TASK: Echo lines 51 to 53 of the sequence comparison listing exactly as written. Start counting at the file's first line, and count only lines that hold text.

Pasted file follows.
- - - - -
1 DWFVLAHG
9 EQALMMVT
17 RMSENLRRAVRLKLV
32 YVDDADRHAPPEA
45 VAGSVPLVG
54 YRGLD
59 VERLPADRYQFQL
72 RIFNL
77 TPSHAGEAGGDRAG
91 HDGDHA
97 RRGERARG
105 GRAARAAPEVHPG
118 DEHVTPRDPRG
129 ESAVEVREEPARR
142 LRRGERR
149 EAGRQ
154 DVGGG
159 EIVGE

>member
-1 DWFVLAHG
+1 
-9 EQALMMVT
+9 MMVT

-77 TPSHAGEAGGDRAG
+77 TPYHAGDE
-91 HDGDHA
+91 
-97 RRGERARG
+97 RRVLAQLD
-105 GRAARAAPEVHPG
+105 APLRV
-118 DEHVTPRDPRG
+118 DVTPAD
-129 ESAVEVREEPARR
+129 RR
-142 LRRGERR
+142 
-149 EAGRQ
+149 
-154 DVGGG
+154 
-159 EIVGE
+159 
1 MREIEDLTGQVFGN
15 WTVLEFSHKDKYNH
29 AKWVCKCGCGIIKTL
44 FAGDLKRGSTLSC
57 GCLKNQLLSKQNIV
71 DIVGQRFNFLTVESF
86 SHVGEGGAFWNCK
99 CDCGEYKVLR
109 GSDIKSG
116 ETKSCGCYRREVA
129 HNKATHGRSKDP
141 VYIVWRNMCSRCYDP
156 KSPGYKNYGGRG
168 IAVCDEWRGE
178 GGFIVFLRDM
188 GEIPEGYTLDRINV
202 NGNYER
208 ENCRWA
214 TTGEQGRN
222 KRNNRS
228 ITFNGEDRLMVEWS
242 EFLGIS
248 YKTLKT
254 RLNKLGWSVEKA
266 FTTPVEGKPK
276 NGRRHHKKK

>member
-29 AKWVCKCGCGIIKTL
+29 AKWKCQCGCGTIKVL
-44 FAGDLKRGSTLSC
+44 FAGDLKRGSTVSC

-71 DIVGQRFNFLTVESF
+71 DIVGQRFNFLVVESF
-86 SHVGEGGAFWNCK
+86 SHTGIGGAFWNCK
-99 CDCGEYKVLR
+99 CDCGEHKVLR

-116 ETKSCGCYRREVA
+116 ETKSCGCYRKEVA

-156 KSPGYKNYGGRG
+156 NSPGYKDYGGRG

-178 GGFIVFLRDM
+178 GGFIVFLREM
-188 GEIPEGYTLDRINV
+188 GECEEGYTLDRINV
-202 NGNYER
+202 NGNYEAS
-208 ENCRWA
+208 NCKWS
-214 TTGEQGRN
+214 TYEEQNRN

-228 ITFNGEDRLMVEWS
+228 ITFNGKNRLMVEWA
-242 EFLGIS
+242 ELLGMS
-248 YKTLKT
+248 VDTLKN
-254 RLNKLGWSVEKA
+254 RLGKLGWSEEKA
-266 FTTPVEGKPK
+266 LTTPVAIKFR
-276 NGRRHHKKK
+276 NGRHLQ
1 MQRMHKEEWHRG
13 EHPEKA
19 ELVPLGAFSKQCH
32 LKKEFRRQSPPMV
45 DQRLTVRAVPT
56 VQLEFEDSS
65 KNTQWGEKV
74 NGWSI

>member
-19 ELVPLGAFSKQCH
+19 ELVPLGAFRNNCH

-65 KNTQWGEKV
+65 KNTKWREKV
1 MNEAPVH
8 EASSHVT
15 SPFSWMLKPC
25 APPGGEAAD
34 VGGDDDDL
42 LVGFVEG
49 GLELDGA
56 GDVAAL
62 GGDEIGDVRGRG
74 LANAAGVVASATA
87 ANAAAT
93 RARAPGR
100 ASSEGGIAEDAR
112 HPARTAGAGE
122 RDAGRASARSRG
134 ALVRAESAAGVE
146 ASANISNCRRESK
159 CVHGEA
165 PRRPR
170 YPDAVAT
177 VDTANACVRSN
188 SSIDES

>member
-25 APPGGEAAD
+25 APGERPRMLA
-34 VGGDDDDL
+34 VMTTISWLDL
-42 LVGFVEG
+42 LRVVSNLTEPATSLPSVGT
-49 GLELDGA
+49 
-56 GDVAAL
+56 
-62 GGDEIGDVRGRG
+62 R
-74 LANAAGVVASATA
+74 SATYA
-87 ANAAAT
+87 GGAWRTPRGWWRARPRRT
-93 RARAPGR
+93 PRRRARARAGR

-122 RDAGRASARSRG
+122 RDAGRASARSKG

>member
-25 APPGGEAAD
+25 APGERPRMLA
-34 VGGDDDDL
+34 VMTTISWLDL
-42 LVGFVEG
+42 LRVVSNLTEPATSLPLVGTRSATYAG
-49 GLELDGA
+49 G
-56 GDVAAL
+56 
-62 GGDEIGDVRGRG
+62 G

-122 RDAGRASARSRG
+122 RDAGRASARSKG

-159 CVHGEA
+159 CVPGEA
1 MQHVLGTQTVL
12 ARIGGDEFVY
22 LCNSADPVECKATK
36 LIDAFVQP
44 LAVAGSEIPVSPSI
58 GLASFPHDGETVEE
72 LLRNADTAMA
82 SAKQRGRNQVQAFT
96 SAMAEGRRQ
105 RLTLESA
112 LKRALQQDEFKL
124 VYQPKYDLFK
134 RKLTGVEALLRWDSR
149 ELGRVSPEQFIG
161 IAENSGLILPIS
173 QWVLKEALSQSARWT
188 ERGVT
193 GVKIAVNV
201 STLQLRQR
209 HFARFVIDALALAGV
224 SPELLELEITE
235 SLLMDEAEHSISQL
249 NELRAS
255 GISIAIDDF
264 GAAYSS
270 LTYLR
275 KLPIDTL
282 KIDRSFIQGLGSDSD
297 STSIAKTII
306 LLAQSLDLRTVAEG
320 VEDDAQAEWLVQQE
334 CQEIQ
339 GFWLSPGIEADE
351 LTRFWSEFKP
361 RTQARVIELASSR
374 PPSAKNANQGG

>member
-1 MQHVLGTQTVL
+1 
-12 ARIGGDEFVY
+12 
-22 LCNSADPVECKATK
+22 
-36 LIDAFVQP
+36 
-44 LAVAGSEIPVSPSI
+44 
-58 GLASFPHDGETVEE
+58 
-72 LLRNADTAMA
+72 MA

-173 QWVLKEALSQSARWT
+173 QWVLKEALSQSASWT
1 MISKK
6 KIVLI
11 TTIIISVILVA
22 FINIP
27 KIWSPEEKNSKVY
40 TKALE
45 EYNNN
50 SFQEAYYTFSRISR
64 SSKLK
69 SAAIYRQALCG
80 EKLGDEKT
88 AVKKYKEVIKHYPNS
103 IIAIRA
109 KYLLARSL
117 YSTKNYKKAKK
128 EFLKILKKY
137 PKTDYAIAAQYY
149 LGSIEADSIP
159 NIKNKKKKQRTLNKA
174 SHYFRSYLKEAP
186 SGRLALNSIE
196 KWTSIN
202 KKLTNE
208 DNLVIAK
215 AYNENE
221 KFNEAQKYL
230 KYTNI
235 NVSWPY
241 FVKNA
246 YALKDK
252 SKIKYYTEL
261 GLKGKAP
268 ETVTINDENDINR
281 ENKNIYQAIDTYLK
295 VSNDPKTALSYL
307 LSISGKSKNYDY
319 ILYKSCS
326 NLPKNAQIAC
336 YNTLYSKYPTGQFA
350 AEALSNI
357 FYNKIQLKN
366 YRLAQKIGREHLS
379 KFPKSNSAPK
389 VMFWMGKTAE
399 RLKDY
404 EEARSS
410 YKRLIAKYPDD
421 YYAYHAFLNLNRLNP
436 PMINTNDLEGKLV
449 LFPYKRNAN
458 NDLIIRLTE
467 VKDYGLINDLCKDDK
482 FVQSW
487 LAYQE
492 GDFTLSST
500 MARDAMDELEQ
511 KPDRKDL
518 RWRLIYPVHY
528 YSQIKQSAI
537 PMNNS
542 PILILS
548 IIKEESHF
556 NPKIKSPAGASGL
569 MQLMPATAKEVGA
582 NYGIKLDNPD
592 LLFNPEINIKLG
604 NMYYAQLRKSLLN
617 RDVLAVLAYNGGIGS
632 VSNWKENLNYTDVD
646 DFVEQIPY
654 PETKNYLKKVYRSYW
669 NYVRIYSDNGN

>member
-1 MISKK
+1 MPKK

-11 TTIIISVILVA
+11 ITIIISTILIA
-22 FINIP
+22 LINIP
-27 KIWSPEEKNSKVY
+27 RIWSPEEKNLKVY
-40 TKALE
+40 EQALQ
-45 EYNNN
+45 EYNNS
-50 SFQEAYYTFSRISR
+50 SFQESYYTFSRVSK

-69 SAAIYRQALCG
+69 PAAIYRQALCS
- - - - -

99 CDCGEYKVLR
109 GSDIKSG
116 ETKSCGCYRREVA